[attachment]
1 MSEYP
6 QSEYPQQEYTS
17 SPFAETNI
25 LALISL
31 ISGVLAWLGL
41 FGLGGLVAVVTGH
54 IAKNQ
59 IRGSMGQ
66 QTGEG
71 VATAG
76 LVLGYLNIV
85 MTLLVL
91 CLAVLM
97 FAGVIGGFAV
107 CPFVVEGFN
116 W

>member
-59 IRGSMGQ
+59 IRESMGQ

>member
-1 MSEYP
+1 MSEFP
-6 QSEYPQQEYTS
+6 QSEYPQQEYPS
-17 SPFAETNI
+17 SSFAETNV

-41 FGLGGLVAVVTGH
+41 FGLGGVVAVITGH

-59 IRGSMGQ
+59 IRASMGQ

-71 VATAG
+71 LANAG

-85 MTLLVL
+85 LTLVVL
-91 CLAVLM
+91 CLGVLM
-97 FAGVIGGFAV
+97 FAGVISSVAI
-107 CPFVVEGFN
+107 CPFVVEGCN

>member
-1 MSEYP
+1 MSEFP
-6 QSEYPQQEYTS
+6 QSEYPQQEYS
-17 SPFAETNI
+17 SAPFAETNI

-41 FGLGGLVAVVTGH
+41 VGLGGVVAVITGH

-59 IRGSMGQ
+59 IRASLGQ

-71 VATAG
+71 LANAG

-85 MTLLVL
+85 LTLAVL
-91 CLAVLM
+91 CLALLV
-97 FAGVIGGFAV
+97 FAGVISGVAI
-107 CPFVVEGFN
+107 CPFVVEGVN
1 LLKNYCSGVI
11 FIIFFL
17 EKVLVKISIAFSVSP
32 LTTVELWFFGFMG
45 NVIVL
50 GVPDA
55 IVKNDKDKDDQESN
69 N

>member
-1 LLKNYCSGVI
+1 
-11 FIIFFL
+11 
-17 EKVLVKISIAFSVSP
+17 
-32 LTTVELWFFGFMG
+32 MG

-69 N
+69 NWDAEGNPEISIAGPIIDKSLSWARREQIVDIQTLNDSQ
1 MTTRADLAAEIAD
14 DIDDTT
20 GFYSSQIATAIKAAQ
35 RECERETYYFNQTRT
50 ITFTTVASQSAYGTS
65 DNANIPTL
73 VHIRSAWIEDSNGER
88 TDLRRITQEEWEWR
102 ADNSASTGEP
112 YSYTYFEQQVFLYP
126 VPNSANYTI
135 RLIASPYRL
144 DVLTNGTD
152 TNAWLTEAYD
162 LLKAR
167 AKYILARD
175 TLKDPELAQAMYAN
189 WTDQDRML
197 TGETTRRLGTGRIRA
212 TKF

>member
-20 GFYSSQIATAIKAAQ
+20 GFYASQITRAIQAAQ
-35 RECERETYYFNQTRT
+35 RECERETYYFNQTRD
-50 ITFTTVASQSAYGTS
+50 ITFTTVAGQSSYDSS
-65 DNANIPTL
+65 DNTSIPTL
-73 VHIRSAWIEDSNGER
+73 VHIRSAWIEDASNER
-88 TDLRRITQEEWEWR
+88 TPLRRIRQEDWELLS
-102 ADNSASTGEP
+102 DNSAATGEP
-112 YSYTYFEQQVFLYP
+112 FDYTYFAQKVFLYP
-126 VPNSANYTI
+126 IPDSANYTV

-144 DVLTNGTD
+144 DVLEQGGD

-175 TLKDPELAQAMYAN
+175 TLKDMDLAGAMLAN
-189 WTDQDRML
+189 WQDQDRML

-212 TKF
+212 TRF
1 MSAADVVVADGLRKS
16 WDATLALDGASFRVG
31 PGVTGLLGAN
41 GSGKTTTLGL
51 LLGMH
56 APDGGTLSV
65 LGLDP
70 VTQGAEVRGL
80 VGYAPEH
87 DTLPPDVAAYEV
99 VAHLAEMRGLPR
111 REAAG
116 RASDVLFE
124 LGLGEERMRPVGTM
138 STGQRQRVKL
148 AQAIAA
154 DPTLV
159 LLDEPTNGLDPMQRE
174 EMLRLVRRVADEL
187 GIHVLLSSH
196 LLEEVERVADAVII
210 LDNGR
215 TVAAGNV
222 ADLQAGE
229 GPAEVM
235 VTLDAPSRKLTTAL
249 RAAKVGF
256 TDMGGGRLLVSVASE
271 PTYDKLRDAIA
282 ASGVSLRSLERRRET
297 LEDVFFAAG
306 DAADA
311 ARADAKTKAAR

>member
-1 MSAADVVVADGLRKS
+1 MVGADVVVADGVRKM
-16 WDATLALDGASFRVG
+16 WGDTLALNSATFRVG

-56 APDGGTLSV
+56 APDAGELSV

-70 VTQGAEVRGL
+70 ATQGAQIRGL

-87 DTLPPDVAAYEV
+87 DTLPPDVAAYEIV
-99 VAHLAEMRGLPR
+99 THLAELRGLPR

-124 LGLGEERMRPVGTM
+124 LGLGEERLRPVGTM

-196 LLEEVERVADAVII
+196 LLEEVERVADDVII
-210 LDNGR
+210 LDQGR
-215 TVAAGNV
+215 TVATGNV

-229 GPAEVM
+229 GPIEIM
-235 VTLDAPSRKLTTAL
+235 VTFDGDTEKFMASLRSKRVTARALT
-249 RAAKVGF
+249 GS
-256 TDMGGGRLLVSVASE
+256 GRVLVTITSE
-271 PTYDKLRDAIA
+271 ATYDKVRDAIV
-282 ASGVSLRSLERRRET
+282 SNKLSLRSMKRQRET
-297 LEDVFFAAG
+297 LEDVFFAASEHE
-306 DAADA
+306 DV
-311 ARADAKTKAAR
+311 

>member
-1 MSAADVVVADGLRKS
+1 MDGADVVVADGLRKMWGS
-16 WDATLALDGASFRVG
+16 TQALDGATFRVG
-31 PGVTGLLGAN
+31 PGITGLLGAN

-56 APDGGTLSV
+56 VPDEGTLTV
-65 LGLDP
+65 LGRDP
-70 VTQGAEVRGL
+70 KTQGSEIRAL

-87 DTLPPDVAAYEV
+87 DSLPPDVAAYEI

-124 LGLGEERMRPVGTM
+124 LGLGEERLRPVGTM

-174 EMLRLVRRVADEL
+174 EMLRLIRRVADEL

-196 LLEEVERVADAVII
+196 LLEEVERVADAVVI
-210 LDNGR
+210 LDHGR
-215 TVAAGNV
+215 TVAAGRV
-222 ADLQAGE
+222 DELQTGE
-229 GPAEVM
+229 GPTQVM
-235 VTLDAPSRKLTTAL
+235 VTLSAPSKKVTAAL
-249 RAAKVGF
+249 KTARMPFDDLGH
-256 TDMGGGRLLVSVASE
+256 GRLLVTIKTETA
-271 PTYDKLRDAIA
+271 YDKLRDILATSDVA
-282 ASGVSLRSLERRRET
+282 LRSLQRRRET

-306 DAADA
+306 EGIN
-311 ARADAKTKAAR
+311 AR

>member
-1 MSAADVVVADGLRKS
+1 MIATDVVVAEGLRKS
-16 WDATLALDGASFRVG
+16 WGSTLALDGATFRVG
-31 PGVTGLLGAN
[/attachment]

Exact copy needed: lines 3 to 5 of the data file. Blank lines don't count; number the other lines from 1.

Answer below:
17 SPFAETNI
25 LALISL
31 ISGVLAWLGL